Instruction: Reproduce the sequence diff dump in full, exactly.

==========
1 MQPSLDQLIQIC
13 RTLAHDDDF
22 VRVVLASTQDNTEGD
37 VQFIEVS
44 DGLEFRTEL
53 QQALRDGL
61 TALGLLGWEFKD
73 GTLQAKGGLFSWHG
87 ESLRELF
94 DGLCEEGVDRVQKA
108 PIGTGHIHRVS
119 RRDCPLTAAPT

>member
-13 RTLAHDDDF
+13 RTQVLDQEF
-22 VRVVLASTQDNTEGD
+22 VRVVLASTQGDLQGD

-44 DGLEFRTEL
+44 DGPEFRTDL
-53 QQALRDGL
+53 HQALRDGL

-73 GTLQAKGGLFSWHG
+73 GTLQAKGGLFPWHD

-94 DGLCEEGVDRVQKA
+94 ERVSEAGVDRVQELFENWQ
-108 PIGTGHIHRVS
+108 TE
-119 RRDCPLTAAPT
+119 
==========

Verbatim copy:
1 MQPSLDQLIQIC
13 RTLAHDDDF
22 VRVVLASTQDNTEGD
37 VQFIEVS
44 DGLEFRTEL
53 QQALRDGL
61 TALGLLGWEFKD
73 GTLQAKGGLFSWHG
87 ESLRELF
94 DGLCEEGVDRVQKA
108 PIGTGHIHRVS
119 RRDCPLTAAPT

>member
-13 RTLAHDDDF
+13 RTQVLDQEF
-22 VRVVLASTQDNTEGD
+22 VRVVLASTQGDLQGD

-44 DGLEFRTEL
+44 DGPEFRTDL
-53 QQALRDGL
+53 HQALRDGL

-73 GTLQAKGGLFSWHG
+73 GTLQAKGGLFPWHD

-94 DGLCEEGVDRVQKA
+94 ERVSEAGVDRVQELFENWQ
-108 PIGTGHIHRVS
+108 TE
-119 RRDCPLTAAPT
+119 